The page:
Fulbright Briefing - International Trade
OFAC Issues New General Licenses Authorizing Additional Transactions Under the Libyan and Syrian Sanctions Orders
On September 9, 2011, the U.S. Department of Treasury’s Office of Foreign Assets Control (“OFAC”) issued new general licenses authorizing additional transactions under both the Libyan and Syrian sanctions orders which are discussed in turn below.
General Licenses Authorizing Certain Transactions in Libya
Continuing OFAC’s policy of reducing the sanctions imposed on Libya under Executive Order 13566 as the Transitional National Council (“TNC”) forces consolidate control over Libya, OFAC issued General License No. 7 on September 9, 2011. General License No. 7 authorizes U.S. persons to engage in transactions involving entities owned or controlled by the Libyan National Oil Corporation (“NOC”) that had previously been prohibited without a specific license under Executive Order 13566.
Specifically, General License No. 7 authorizes “[a]ll transactions involving entities owned or controlled by the [NOC] with the exception of Zueitina Oil Company (the “authorized NOC subsidiaries”).” Significantly, General License No. 7 does not authorize transactions that involve the “Libyan National Oil Company itself or any persons whose property and interests in property are blocked other than the authorized NOC subsidiaries.” The authorization includes, but is not limited to, the following NOC subsidiaries:
- Arabian Gulf Oil Company
- Azzawiya Oil Refining Company
- Brega Petroleum Marketing Company
- Harouge Oil Operations
- Jamahiriya Oil Well Fluids and Equipment
- Libya Oil
- Mediterranean Oil Services Company
- Mediterranean Oil Services GmbH
- National Oil Fields and Terminals Catering Company
- North African Geophysical Exploration Company
- National Oil Wells Drilling and Workover Company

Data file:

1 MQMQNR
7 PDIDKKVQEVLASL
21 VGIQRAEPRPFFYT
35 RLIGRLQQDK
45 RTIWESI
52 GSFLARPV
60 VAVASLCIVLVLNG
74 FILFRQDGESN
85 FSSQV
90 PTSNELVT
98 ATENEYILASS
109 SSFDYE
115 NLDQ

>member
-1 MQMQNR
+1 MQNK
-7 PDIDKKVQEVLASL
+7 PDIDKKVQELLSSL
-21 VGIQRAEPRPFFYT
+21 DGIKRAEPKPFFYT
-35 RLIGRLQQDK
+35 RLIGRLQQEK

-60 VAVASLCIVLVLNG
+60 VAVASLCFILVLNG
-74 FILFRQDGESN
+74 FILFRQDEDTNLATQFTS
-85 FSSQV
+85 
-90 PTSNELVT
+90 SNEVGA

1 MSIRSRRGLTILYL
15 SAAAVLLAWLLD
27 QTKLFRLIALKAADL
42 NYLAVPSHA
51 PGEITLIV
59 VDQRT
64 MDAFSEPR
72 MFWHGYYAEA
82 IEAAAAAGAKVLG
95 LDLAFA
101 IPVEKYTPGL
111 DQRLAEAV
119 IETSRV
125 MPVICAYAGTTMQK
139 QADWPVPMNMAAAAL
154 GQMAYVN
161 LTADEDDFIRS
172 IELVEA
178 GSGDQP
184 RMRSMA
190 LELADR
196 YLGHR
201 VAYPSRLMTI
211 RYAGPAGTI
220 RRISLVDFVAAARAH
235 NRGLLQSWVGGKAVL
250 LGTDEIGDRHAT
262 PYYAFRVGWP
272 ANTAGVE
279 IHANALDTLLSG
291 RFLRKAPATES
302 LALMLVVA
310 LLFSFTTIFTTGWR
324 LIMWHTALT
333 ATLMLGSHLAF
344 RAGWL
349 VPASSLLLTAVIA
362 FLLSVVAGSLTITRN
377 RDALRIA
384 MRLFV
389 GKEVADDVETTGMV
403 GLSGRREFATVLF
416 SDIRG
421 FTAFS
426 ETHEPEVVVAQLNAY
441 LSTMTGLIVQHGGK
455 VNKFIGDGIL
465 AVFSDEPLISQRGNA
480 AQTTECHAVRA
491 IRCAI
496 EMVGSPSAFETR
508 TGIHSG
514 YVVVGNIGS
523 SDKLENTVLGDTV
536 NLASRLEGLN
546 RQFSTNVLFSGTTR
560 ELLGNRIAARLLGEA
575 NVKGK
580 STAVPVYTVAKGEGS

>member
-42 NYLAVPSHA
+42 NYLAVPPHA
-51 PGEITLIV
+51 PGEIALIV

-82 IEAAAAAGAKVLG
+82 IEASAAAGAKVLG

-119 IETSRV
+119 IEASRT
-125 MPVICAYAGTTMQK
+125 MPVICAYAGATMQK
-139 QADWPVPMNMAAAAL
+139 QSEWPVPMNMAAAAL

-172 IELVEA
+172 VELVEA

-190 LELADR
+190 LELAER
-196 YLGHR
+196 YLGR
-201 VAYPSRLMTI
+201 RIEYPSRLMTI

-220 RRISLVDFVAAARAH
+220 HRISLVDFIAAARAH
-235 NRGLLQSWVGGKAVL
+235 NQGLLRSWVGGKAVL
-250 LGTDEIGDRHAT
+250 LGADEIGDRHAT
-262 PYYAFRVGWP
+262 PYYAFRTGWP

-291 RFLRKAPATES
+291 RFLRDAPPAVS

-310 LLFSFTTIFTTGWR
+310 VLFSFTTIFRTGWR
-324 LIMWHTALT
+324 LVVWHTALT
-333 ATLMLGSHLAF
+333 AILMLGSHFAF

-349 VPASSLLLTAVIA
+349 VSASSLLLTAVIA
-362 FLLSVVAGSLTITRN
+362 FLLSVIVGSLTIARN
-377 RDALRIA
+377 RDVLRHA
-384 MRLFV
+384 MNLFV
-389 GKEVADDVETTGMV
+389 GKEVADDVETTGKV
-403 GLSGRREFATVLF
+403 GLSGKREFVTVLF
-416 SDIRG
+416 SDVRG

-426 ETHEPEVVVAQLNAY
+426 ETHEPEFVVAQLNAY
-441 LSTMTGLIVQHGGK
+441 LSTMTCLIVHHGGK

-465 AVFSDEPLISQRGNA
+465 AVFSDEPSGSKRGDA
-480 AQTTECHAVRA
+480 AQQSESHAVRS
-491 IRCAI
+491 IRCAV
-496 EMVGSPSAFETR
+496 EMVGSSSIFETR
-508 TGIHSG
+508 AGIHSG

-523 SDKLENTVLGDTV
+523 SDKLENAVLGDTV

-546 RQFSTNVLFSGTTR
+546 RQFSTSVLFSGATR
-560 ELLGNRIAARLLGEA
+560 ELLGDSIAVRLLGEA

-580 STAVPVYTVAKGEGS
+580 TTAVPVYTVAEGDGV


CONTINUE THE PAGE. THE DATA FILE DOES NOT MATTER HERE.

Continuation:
- Oilinvest Netherlands B.V.
- Ras Lanuf Oil and Gas Processing Company
- Sirte Oil Company for Production Manufacturing of Oil and Gas
- Tamoil Group
- Waha Oil Company
This approval supplements General License No. 6, issued on August 19, 2011, which authorized transactions with the Transitional National Council of Libya.
U.S. companies seeking to conduct business with NOC subsidiaries should now be able to do so, provided their transactions fall within the confines of General License No. 7 or prior authorization is first obtained from OFAC.
General Licenses Authorizing Certain Transactions in Syria
On September 9, 2011, OFAC also issued general licenses 7-10 authorizing additional transactions in Syria that were previously prohibited when Executive Order 13582 was issued on August 17, 2011.
General License No. 7 authorizes transactions through November 25, 2011, that are “ordinarily incident and necessary” to the winding down of contracts or other agreements that were in effect prior to August 18, 2011, and that involved the exportation of services to the Government of Syria.
General License No. 7 also authorizes transactions through November 25, 2011, that are “ordinarily incident and necessary” to the winding down or divestiture or transfer to a foreign person of a U.S. person’s share of ownership, including an equity interest, in investments in Syria that were made prior to August 18, 2011.
However, General License No. 7 does not authorize any transactions with a person, other than the Government of Syria, whose property and interests are blocked or any debit to a blocked account.
General License No. 8 authorizes, subject to other U.S. export requirements such as those imposed under the Export Administration Regulations, all transactions and activities in Syria related to the conduct of the official business of the United Nations, its Specialized Agencies, Programmes, and Funds (including UNESCO, WHO, IMF, UNHCR, UNICEF and WFP) provided they do not involve a debit to any blocked account and certain limited procedural requirements are met.
General License No. 9 authorizes U.S. persons residing in Syria to pay their personal living expenses in Syria and to engage in other transactions, including with the Government of Syria, otherwise prohibited by Executive Order 13582, that are “ordinarily incident and necessary to their personal maintenance within Syria” provided they do not involve a debit to a blocked account or involve any blocked entities. General License No. 9 does not authorize transactions or services ordinarily incident to operating or supporting a business in Syria, employment in Syria or any new investment in Syria.
General License No. 10 authorizes the operation of an account in a U.S. financial institution for non-blocked individuals in Syria but only so long as transactions processed through the account are of a personal nature and not for use in supporting or operating a business and do not involve transfers directly or indirectly to Syria or for the benefit of individuals in Syria (unless otherwise authorized under General License No. 6).
Fulbright’s International Trade Practice attorneys will continue to monitor developments in Libya and Syria closely and will issue additional updates as appropriate.